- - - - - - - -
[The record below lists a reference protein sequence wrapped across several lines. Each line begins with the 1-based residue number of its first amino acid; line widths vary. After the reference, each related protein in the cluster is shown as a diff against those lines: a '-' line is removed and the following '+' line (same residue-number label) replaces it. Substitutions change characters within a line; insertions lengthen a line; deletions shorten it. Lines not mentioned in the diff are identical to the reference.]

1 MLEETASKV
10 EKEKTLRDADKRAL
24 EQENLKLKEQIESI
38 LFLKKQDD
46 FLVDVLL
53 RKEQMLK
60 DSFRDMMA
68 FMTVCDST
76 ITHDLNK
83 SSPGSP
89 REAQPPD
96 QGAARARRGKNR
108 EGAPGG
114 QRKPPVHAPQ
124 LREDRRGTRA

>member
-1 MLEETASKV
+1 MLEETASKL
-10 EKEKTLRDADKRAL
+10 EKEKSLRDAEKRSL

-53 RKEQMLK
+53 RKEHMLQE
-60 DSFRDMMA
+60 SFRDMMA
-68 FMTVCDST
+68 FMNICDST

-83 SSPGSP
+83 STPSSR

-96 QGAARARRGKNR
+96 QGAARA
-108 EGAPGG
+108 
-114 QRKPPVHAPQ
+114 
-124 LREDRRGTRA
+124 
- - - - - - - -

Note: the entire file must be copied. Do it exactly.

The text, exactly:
[The record below lists a reference protein sequence wrapped across several lines. Each line begins with the 1-based residue number of its first amino acid; line widths vary. After the reference, each related protein in the cluster is shown as a diff against those lines: a '-' line is removed and the following '+' line (same residue-number label) replaces it. Substitutions change characters within a line; insertions lengthen a line; deletions shorten it. Lines not mentioned in the diff are identical to the reference.]

1 MLEETASKV
10 EKEKTLRDADKRAL
24 EQENLKLKEQIESI
38 LFLKKQDD
46 FLVDVLL
53 RKEQMLK
60 DSFRDMMA
68 FMTVCDST
76 ITHDLNK
83 SSPGSP
89 REAQPPD
96 QGAARARRGKNR
108 EGAPGG
114 QRKPPVHAPQ
124 LREDRRGTRA

>member
-1 MLEETASKV
+1 MLEETASKL
-10 EKEKTLRDADKRAL
+10 EKEKSLRDAEKRSL

-53 RKEQMLK
+53 RKEHMLQE
-60 DSFRDMMA
+60 SFRDMMA
-68 FMTVCDST
+68 FMNICDST

-83 SSPGSP
+83 STPSSR

-96 QGAARARRGKNR
+96 QGAARA
-108 EGAPGG
+108 
-114 QRKPPVHAPQ
+114 
-124 LREDRRGTRA
+124 